Cap’n Proto

I already knew of Cap’n Proto since I had used it in a few projects previously as part of storage formats, network protocols, and even file formats. Developed by the same guy as was behind version 2 of Protobufs, it improved on a lot of (apparently common) issues with that version of Protobufs, and of course years of experience from seeing its wide adoption. What Cap’n Proto had going for it, in addition, was excellent CMake integration, and a much lower runtime code requirement: a must for something that will become an integral part of the system. Combined with essentially free (de)serialization (as there is no explicit transformation step: the data in memory is the data sent over the wire!) I am a big fan of Cap’n Proto.

What I had never played around with was its built-in RPC mechanism: essentially exactly what I was after, plus it had a “time travel” feature that amounted to clever use of promises to enable pipelining of method calls. All of this is enabled by the lower-level kj library that Cap’n Proto is built on, part of which is the extensive async IO support relied on by this RPC mechanism.

And that’s exactly where the problem was: there were thousands of lines of supporting async IO code that expected dozens of syscalls and library functions I didn’t have, and the system didn’t even support at the moment. On top of that, it implemented coroutine-style multiprocessing which required further libc support (think setjmp/swapcontext and friends) that I would have had to implement.

While these improvements definitely would have made the system a lot easier to target for porting software, and I no doubt would have enjoyed being able to use a mature, proven RPC framework, I decided against spending weeks building out all these APIs – I was not interested in building a UNIX clone at the start of this project, and that has not changed – or to implementing my versions thereof, and diving into the internals of the kj framework to add support for them, making maintaining my fork of the library even more of a pain than it already is to fork a library for minor tweaks to a custom obscure hobby OS.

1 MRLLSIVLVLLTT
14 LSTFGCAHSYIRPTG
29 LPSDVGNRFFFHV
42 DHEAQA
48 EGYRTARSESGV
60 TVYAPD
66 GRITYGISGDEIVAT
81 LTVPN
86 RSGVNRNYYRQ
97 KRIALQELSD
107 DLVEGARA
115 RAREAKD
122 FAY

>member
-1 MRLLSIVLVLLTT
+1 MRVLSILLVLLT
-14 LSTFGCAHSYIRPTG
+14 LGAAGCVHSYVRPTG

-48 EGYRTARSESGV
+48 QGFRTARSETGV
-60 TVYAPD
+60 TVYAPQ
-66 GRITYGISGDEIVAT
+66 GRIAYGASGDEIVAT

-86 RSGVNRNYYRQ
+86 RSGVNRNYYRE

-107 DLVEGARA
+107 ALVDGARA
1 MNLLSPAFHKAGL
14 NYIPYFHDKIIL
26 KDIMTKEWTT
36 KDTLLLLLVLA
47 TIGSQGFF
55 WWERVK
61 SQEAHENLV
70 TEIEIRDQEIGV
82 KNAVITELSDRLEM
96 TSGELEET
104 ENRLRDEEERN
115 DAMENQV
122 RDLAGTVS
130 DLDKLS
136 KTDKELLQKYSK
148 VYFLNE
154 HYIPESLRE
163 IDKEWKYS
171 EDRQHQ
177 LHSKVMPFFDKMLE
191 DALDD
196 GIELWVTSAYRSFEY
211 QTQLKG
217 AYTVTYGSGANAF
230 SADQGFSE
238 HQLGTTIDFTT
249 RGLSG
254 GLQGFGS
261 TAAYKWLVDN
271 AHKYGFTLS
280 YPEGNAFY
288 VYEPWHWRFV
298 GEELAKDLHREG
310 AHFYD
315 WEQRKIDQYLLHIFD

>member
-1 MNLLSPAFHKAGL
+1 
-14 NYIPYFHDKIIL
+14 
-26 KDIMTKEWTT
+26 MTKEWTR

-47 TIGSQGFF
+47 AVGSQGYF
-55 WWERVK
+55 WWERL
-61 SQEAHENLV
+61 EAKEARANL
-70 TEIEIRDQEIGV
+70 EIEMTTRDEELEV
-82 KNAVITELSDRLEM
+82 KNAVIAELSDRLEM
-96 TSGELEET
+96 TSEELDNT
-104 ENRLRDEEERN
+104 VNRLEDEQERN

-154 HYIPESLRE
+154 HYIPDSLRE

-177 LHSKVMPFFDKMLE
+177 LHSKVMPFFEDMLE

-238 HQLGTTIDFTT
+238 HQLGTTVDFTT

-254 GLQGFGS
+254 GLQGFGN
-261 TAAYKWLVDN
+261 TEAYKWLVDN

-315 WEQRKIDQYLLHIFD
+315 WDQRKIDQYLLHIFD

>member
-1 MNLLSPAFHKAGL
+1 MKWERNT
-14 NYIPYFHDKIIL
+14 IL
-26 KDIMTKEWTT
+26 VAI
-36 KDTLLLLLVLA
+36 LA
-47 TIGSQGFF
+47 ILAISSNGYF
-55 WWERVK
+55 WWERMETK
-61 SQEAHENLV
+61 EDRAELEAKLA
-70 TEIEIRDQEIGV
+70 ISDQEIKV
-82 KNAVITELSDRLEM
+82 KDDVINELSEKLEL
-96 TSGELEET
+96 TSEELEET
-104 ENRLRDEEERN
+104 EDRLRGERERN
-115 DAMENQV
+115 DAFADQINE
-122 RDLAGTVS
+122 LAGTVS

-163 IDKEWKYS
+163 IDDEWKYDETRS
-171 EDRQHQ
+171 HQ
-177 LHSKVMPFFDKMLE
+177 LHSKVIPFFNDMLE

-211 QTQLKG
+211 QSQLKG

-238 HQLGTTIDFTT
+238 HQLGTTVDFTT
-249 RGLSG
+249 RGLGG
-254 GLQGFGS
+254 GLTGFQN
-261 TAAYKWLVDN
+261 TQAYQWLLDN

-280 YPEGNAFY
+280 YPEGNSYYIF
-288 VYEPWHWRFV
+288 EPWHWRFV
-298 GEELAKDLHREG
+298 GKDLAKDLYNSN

And for what it’s worth, the next time I’ve got a little bit more to work with than an entire OS I’ve written from the ground up, I’ll be sure to give its RPC capabilities a whirl.

Others

Those were the two major options I explored. Several other generic RPC frameworks didn’t fit the bill for one reason or another – whether it was their license, dependencies, awkwardness to use, or general lack of documentation. But what I ended up finding were loads of proprietary frameworks or references to using the (somewhat undocumented) local RPC facilities used by Windows2.

Honorable mention goes to a rather overlooked (and apparently, nonexistent, as far as documentation is concerned) part of Apple’s XNU/Mach kernel: MiG, or Mach Interface Generator, the IDL compiler used on macOS and friends. Even though the relevant portions of code are available as open-source, they haven’t really been touched in decades and are a mess of printfs and Mach-isms, but the general idea of what I’m trying to accomplish is the same.